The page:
Biography of Richard Rodriguez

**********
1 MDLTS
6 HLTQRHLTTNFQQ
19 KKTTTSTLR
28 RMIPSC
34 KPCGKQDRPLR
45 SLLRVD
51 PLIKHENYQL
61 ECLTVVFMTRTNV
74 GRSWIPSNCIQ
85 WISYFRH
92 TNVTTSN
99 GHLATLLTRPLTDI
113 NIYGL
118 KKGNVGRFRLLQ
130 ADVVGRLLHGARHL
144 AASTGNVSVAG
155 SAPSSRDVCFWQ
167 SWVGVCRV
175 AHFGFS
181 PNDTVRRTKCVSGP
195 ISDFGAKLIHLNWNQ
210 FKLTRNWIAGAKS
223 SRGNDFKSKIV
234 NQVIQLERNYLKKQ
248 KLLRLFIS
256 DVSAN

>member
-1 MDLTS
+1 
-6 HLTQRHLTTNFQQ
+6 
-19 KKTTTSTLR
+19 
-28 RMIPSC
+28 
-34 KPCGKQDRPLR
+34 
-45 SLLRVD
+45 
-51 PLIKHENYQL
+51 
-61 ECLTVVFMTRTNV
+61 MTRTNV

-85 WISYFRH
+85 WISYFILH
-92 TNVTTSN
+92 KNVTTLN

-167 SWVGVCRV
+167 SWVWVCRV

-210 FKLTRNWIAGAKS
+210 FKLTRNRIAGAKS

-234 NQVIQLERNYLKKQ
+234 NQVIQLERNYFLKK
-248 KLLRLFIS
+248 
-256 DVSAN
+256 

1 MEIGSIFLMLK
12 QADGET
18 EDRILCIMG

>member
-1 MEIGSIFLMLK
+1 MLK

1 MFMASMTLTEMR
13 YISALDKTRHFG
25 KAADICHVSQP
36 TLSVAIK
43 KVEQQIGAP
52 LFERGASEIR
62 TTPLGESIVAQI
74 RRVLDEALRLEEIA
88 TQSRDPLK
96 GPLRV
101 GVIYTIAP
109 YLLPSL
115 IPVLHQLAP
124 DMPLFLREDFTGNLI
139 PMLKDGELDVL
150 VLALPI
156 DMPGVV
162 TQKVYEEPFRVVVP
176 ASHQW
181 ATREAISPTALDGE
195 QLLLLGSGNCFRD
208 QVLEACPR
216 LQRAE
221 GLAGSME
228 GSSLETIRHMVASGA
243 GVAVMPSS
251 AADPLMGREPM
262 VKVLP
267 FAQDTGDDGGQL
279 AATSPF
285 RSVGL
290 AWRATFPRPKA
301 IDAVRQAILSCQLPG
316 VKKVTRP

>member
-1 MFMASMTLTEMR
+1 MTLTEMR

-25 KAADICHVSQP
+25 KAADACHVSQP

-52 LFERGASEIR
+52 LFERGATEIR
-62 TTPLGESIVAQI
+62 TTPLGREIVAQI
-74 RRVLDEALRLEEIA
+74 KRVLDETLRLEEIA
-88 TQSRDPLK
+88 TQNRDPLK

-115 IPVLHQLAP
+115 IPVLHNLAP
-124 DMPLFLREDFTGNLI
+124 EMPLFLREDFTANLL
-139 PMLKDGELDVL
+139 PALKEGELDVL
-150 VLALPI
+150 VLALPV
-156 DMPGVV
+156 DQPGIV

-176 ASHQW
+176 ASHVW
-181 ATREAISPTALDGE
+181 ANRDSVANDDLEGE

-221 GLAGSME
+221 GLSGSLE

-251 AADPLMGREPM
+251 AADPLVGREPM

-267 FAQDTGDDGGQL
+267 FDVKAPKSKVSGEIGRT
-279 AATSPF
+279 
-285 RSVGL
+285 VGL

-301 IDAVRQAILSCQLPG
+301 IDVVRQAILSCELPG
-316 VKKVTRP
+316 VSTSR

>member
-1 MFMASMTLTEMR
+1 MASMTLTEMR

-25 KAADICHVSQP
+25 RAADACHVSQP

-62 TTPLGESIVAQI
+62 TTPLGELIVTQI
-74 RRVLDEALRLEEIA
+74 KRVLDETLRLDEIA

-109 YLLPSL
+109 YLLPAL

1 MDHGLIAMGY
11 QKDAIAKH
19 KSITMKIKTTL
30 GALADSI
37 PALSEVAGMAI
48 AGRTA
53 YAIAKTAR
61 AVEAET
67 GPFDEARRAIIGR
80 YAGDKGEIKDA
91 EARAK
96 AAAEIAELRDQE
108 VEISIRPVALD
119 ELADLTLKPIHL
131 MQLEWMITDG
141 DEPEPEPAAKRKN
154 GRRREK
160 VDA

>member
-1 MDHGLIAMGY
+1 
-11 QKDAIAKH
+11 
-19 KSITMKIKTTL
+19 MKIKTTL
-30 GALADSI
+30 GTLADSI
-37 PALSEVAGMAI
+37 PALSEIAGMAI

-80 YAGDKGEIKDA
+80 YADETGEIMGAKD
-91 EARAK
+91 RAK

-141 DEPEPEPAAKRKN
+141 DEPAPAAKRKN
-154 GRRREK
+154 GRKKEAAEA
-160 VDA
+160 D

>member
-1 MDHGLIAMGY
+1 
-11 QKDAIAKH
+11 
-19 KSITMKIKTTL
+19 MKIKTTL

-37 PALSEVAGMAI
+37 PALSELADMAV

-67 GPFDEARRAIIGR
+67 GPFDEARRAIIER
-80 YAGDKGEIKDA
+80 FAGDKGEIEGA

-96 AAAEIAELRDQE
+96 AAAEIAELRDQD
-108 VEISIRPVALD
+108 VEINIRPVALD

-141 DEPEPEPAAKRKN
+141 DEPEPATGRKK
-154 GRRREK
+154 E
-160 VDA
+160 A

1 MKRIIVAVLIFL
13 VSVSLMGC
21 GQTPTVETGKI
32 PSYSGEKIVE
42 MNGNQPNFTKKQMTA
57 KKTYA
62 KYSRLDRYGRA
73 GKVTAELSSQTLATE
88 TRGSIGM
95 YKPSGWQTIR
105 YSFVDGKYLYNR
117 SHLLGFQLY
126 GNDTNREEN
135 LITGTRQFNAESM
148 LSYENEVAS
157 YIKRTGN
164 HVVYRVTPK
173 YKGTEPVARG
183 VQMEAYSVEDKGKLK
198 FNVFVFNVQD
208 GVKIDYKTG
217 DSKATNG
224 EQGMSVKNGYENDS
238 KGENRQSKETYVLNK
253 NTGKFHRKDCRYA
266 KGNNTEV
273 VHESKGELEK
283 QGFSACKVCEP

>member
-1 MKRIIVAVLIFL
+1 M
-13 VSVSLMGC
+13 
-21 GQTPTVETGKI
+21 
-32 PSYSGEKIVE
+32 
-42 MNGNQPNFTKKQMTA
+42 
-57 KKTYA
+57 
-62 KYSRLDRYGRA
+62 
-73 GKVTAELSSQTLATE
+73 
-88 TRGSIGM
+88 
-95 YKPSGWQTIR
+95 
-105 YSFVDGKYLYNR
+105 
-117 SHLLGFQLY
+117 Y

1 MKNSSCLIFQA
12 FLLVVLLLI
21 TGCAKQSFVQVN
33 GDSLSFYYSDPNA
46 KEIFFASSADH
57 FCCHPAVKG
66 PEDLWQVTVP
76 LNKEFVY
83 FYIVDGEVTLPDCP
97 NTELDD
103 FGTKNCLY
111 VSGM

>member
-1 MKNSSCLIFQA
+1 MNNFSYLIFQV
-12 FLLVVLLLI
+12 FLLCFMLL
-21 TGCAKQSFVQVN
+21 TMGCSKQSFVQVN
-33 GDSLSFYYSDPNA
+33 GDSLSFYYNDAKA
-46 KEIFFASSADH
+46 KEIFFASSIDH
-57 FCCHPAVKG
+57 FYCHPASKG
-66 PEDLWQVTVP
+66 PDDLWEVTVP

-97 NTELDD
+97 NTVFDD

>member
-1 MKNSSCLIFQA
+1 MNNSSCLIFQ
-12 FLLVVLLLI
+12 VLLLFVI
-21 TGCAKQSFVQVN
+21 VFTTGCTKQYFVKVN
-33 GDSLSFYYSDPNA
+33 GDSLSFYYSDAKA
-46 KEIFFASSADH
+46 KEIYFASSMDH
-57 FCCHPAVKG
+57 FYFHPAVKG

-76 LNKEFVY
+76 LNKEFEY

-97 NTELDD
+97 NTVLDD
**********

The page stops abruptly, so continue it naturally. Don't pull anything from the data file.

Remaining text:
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Richard Rodriguez was born on July 31, 1944, in San Francisco, California, to Mexican immigrants Leopoldo and Victoria Moran Rodriguez, the third of their four children. When Rodriguez was still a young child, the family moved to Sacramento, California, to a small house in a comfortable white neighborhood. "Optimism and ambition led them to a house (our home) many blocks from the Mexican side of town.… It never occurred to my parents that they couldn't live wherever they chose," writes Rodriguez in Hunger of Memory: The Education of Richard Rodriguez, his well-received 1981 autobiography. This first book placed him in the national spotlight but brought scorn from many supporters of affirmative action and bilingual education. Rodriguez's family was not well-to-do, but his father—a man with a third-grade education who ended up working as a dental technician after dreaming of a career as an engineer—and his mother somehow found the money to send their children to Catholic schools. Ultimately, Rodriguez, who could barely speak English when he started elementary school, finished his academic efforts as a Fulbright scholar in Renaissance literature with degrees from Stanford University and Columbia University. Perched on the edge of a brilliant career in academia, but uncomfortable with what he viewed as the unwarranted advantage given him by affirmative action, Rodriguez refused a number of teaching jobs at prestigious universities. He felt that receiving preference and assistance based on his classification as a minority was unfair to others. This dramatic decision, along with a number of anti-affirmative action essays published in the early to mid-1970s, made Rodriguez a somewhat notorious national figure. After leaving academia, Rodriguez spent the next six years writing the essays that comprise Hunger of Memory: The Education of Richard Rodriguez, aided for part of that time by a National Endowment for the Humanities Fellowship. Before being compiled into book...
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